Love and Terror: Penetrating the Heart of Evil
By Diane Cole
Pilgrim’s Wilderness: A True Story of Faith and Madness on the Alaska Frontier
By Tom Kizzia
Crown. 309 pp.
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Real-life horror stories of children subjected to repeated physical and sexual abuse and brutality inevitably raise a chorus of public shock, with differing but predictable refrains. First, there’s the dismay of stunned neighbors who claim never to have suspected what was going on behind the doors they walked past day after day. There are some less surprised locals who admit that they always thought something was a bit off about the now-exposed abusers next door, but stayed silent, either out of respect for other people’s privacy or just not wanting to get involved. Then there are some who blame the victims themselves by asking why, if the situation was so terrible, they didn’t find a way out sooner. Almost always left for last are the deepest sociological questions: what factors blind us to what’s really going on, and what can we do to be more alert to them?
As chronicled by journalist Tom Kizzia in Pilgrim’s Wildneress: A True Story of Faith and Madness on the Alaska Frontier, the long-term physical, sexual, and psychological abuse perpetrated by a father against his family provides a tale so harrowing that it could serve as a textbook case to expand on all these issues. Kizzia’s detailed reporting—he covered the story over the course of several years as a staff member of the Anchorage Daily News—provides an inside look at the psychology of community denial and individual responsibility, and his sensitivity to family dynamics lends nuance to his exploration of the terror of the abused. His account is a chilling reminder of what a potent mix narcissistic grandiosity and the sociopathic gift for manipulation can be, especially when hidden behind the seemingly benign mask of religious faith. Finally, Pilgrim’s Wilderness happens to be a tale so suspenseful that you’ll have difficulty putting it down and getting it out of your mind.
When the members of the Pilgrim family—patriarch “Papa” Pilgrim; his wife, Country Rose; and their 15 children—first appeared in the tiny, isolated town of McCarthy, Alaska, in 2002, they won over the residents of this remote mountainous area with their aura of having come from an old-time American frontier fairy tale. Their homemade clothes had the plain, conservative look of Little House on the Prairie, and the well-behaved, home-schooled children respectfully obeyed their heavily bearded, Bible-quoting father without question. He wove a plausible tale of having left New Mexico, where they’d lived for several years but had ultimately found too tame, in search of the wilderness and freedom of the less settled areas of Alaska. Wanting only “a place to live our old-time way and be left in peace,” he said, they’d traveled north and west as a wagon train of heavily loaded vehicles, alighting at last at McCarthy, which, because of the complexities of Alaska law and history, was actually located within the territory of Wrangell–St. Elias National Park.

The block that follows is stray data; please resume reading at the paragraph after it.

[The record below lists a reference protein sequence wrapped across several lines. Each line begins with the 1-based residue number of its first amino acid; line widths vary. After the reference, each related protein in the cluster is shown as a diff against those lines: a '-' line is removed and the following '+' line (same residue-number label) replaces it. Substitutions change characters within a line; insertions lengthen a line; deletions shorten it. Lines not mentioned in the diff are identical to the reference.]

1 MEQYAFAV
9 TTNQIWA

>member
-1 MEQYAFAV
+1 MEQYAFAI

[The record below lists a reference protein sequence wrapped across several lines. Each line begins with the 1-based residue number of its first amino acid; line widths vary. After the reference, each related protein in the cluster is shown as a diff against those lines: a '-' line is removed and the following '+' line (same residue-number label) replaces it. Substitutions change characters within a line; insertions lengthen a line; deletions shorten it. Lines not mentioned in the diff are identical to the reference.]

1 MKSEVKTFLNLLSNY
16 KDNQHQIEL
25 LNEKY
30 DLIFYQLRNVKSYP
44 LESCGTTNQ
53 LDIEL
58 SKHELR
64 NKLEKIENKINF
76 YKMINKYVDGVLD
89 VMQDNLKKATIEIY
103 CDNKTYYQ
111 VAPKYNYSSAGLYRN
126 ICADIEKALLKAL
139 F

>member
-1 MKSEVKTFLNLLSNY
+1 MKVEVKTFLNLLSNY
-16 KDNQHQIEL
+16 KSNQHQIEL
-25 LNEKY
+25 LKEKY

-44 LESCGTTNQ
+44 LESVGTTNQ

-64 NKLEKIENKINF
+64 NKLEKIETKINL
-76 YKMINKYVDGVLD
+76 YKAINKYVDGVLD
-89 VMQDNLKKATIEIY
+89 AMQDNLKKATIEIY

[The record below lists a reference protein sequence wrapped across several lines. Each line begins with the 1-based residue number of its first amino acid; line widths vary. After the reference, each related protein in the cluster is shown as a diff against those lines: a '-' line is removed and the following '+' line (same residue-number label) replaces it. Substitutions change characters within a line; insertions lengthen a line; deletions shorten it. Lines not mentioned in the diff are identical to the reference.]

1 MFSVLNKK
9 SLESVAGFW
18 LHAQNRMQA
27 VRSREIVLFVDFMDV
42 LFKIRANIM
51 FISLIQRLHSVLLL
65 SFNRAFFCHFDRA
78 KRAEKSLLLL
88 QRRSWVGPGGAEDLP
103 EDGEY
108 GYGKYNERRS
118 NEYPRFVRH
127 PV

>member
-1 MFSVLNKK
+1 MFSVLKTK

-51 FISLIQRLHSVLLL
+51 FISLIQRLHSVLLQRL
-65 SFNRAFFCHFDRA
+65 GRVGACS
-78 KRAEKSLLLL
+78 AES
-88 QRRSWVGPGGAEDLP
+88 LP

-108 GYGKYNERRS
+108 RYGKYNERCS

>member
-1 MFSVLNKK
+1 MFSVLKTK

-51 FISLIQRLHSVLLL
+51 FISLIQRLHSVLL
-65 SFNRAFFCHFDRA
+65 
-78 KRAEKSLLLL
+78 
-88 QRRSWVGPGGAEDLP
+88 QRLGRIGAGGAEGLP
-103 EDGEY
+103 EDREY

Even to McCarthy residents who loved their isolation and privacy, these newcomers seemed over the top in their vigilance against outsiders (Papa Pilgrim severely limited visitors to his ramshackle home, refused to send the kids to school, trained them to never speak to strangers, and made sure they always did errands or worked in teams to keep them “honest” in their reports back to him) and belligerence toward authority (they ruined parkland by illegally bulldozing a road, hunted endangered wildlife without permits, and trashed a park ranger’s yard). But Papa Pilgrim and his neighbors shared a common bond in a deep distrust of government, one that bordered on paranoid hatred, and found in each other convenient political allies against any proposed government regulations. At least for a time, that was reason enough to look the other way, even as questions began to surface about local livestock and other possessions that would mysteriously go missing around the same time as the sighting of one or more of the cherub-faced Pilgrim children riding their horses in the area.
But Papa Pilgrim had a talent for dissipating doubts. He had an uncanny ability to twist Bible passages to fit any rationalization, reinterpreting “God’s judgment” to justify behavior, from abusing public parklands to beating family members. Another talent was his concerted effort to charm neighbors by entertaining them with spirited, accomplished musical performances of old-time tunes and gospel hymns of the family’s own composition. Thus, Kizzia writes, “If something was a little strange about Papa Pilgrim’s rustic charm, no one in McCarthy was inclined to press the matter.”